No literature survives from Hindu Shahi courts. Unlike the case of Turk Shahis, only fragmented information can be obtained from chronicles of neighboring powers — Kashmir and Ghaznavi.[b] Of the former, Kalhana's Rajatarangini (1148-1149) is the only extant source. Of the latter, we have Tārīkh al-Hind by Al-Biruni (c. 1030), Tārīkh-i Bayhaqī by Abu'l-Faḍl Bayhaqi (c. late 11th century),[c] Zayn al-Akhbar by Abu Sa'id Gardezi, and Kitab-i Yamini by al-Utbi (c. 1020).
The Hindu Shahis issued silver coinage which underwent wide circulation from nearby Sindh to northeastern Europe. They were first "discovered" by James Tod, a British orientalist in 1822. Coins exhibit progressive debasement with time, with a regular decrease of silver content, allowing for the sequencing of the coinage. Early issues do not mention personal names but only generic titles, thereby not matching with the names found from literature. The characteristic motif of a horseman on the reverse with a bull on the obverse goes back to the Indo-Scythian ruler Azes I.
Inscriptions and archaeology
A. R. Rahman of the Quaid-i-Azam University and Ahmad Hasan Dani did rudimentary field surveys in the late 1960s. Afterwards, the Italian Archaeological Mission in Pakistan (IAMP) have extensively surveyed the regions in and around Swat. In 1996, Khan and Meister obtained a license from Dept. of Archaeology for an "integrated study of Hindu-Śāhi sites"; excavation at Kafir-kot and field-surveys of the Salt Range were engaged in with aid from the University of Pennsylvania and the American Institute of Pakistan Studies.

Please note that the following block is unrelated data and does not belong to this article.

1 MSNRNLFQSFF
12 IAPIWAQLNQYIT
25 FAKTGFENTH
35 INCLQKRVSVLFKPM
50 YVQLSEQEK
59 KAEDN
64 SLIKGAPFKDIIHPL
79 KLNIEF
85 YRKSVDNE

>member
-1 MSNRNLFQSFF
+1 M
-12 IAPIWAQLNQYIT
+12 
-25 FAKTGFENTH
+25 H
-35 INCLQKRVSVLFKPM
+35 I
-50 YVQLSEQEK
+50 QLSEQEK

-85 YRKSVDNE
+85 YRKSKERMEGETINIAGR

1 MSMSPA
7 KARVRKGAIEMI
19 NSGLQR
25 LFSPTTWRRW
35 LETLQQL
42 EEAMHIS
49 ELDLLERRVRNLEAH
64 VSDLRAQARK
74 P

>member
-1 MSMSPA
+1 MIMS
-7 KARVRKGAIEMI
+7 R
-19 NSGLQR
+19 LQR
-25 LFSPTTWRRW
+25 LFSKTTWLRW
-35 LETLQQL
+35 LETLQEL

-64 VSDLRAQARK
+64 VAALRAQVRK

Inscriptions remain scarce. Mostly found in Udabhanda, they either commemorate the commissioning of temples or are affixed at the base of idol-pedestals. Of the former kind—Mir Ali Inscription, Dewal Inscription, Dewai Inscription, Ratnamanjari Inscription, Veka Inscription, Hund Stone Inscription, Kamesvaridevi Inscription, Barikot Inscription, and Isvara Inscription—most are disfigured to various extents due to their use as grinding stones in medieval times and are decipherable only in parts. The latter kind is relatively abundant but only provides snippets of trivia. The language is exclusively Sharda.[d] A samvat is mentioned in all of them whose zero year is understood to correspond to 822 C.E. based on the Zalamkot Bilingual Inscription; it has been assumed to be initiated by Kallar on his coronation, as was typically the case for most Hindu dynasties of medieval India. Copper land grants etc. are yet to be documented.